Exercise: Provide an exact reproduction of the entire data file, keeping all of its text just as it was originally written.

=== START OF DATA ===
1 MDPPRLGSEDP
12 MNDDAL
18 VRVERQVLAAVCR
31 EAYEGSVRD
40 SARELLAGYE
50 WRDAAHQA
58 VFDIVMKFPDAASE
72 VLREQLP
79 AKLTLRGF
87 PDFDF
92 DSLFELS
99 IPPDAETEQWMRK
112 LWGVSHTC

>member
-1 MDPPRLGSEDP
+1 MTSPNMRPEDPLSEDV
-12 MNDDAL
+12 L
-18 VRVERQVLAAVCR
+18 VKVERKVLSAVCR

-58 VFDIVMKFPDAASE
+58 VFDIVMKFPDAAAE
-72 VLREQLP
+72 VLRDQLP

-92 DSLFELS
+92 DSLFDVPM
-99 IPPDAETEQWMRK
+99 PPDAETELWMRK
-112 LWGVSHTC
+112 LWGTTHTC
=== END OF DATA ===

1 MDPPRLGSEDP
12 MNDDAL
18 VRVERQVLAAVCR
31 EAYEGSVRD
40 SARELLAGYE
50 WRDAAHQA
58 VFDIVMKFPDAASE
72 VLREQLP
79 AKLTLRGF
87 PDFDF
92 DSLFELS
99 IPPDAETEQWMRK
112 LWGVSHTC

>member
-1 MDPPRLGSEDP
+1 MTSPNMRPEDPLSEDV
-12 MNDDAL
+12 L
-18 VRVERQVLAAVCR
+18 VKVERKVLSAVCR

-58 VFDIVMKFPDAASE
+58 VFDIVMKFPDAAAE
-72 VLREQLP
+72 VLRDQLP

-92 DSLFELS
+92 DSLFDVPM
-99 IPPDAETEQWMRK
+99 PPDAETELWMRK
-112 LWGVSHTC
+112 LWGTTHTC